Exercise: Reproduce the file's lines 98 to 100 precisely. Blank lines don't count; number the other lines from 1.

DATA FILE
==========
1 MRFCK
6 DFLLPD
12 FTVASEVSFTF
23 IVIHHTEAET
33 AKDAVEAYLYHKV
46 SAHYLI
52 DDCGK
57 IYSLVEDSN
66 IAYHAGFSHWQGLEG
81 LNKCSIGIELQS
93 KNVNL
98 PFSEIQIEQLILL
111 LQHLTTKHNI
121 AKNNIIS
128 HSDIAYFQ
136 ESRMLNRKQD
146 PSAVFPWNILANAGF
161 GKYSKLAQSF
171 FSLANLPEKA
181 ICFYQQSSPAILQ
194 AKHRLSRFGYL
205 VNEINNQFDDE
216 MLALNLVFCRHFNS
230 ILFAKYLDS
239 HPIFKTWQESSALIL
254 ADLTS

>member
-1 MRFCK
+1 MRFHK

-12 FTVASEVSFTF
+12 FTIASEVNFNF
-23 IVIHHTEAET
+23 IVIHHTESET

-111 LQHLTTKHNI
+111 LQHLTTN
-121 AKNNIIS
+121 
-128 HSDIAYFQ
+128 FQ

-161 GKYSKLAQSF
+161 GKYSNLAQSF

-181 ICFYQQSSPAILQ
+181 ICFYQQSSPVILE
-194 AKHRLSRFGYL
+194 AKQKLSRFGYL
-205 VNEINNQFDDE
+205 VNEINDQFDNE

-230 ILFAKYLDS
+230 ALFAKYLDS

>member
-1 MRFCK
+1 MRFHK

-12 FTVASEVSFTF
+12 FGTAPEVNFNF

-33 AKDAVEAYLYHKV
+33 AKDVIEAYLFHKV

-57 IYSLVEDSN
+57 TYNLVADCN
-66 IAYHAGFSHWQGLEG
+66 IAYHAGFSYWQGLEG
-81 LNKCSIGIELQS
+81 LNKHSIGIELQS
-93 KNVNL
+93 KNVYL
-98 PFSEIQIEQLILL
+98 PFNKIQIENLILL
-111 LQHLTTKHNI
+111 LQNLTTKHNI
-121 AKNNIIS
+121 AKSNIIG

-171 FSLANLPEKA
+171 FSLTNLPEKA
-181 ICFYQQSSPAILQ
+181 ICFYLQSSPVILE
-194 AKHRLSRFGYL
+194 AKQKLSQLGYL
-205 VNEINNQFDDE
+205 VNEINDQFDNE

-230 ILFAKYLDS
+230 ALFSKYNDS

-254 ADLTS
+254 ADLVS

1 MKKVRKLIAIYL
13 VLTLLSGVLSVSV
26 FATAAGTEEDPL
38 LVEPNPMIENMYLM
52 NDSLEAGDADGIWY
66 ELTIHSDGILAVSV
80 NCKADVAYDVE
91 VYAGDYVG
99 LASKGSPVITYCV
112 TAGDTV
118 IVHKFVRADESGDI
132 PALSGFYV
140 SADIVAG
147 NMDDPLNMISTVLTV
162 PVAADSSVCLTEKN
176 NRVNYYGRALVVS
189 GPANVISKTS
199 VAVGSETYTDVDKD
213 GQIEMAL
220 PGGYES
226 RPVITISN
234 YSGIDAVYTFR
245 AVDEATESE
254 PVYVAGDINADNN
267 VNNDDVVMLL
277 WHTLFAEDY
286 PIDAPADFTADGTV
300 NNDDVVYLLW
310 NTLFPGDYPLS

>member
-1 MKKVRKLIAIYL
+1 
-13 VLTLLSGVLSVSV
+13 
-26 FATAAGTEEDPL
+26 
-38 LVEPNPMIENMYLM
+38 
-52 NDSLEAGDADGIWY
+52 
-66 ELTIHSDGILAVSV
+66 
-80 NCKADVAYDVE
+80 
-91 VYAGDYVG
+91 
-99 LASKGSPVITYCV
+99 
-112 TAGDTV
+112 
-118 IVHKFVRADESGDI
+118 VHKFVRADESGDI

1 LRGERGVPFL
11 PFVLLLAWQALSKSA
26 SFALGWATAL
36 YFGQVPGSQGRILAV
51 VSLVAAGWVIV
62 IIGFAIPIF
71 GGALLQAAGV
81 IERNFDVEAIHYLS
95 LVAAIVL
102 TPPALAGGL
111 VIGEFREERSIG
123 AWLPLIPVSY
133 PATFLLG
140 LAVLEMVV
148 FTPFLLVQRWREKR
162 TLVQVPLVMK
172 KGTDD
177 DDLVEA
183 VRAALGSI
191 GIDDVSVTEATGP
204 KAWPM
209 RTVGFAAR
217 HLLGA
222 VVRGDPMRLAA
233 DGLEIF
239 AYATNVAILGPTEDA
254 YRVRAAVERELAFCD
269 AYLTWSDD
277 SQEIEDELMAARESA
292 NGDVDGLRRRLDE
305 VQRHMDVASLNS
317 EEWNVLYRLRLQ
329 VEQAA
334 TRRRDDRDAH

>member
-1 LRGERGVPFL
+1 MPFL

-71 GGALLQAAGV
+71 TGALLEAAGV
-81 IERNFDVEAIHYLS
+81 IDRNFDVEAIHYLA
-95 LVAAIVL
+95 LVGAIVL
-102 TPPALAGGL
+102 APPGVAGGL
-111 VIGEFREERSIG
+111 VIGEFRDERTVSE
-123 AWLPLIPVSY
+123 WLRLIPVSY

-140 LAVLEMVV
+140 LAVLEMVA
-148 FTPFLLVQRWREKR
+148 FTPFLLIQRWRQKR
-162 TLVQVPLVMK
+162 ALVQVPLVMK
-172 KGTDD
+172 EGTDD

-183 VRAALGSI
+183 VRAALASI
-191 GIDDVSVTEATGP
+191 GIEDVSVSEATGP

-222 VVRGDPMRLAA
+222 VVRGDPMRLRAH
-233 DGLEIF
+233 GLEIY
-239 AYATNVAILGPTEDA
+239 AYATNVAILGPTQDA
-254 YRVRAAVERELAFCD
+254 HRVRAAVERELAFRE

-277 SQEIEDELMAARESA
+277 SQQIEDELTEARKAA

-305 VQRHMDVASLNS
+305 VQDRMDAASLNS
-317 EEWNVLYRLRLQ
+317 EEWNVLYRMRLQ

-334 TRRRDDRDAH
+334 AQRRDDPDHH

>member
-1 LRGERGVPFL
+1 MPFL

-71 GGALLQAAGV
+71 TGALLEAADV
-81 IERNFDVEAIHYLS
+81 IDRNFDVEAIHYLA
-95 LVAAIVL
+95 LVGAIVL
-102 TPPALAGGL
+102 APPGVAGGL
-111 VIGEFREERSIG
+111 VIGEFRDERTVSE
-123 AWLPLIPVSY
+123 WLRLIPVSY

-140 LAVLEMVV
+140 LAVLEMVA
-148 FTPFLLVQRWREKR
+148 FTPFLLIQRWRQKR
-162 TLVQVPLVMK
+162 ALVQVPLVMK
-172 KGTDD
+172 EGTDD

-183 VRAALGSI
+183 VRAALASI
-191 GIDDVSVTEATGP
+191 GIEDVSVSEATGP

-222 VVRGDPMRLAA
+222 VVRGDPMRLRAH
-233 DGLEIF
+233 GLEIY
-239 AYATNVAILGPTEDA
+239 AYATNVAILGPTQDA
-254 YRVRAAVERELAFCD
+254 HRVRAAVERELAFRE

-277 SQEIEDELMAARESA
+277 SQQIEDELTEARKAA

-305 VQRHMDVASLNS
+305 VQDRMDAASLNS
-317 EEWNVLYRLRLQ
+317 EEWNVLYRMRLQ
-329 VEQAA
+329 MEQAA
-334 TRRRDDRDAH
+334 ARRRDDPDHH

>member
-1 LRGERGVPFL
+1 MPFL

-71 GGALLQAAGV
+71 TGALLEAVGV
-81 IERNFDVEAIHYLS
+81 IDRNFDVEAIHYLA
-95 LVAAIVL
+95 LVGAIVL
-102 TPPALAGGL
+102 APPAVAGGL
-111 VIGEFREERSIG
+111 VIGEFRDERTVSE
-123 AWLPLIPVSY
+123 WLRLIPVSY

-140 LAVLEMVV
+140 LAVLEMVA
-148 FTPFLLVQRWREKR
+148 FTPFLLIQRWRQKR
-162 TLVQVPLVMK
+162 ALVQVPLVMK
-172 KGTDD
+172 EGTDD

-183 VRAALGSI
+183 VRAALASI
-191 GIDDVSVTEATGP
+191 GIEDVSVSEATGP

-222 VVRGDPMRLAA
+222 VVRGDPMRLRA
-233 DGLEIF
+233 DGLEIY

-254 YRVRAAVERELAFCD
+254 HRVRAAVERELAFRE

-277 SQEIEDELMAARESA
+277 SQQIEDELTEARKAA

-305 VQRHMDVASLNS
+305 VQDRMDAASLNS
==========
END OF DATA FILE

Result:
176 NRVNYYGRALVVS
189 GPANVISKTS
199 VAVGSETYTDVDKD